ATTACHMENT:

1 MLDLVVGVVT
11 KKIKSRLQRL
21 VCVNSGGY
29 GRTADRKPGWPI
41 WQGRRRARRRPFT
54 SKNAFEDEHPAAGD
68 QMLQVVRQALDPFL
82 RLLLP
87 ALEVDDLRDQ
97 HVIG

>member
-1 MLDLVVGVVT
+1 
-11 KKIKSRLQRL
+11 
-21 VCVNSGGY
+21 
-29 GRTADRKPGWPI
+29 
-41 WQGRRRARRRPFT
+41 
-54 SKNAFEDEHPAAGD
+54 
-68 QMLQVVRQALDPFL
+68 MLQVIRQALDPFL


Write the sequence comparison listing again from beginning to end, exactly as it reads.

1 MLDLVVGVVT
11 KKIKSRLQRL
21 VCVNSGGY
29 GRTADRKPGWPI
41 WQGRRRARRRPFT
54 SKNAFEDEHPAAGD
68 QMLQVVRQALDPFL
82 RLLLP
87 ALEVDDLRDQ
97 HVIG

>member
-1 MLDLVVGVVT
+1 
-11 KKIKSRLQRL
+11 
-21 VCVNSGGY
+21 
-29 GRTADRKPGWPI
+29 
-41 WQGRRRARRRPFT
+41 
-54 SKNAFEDEHPAAGD
+54 
-68 QMLQVVRQALDPFL
+68 MLQVIRQALDPFL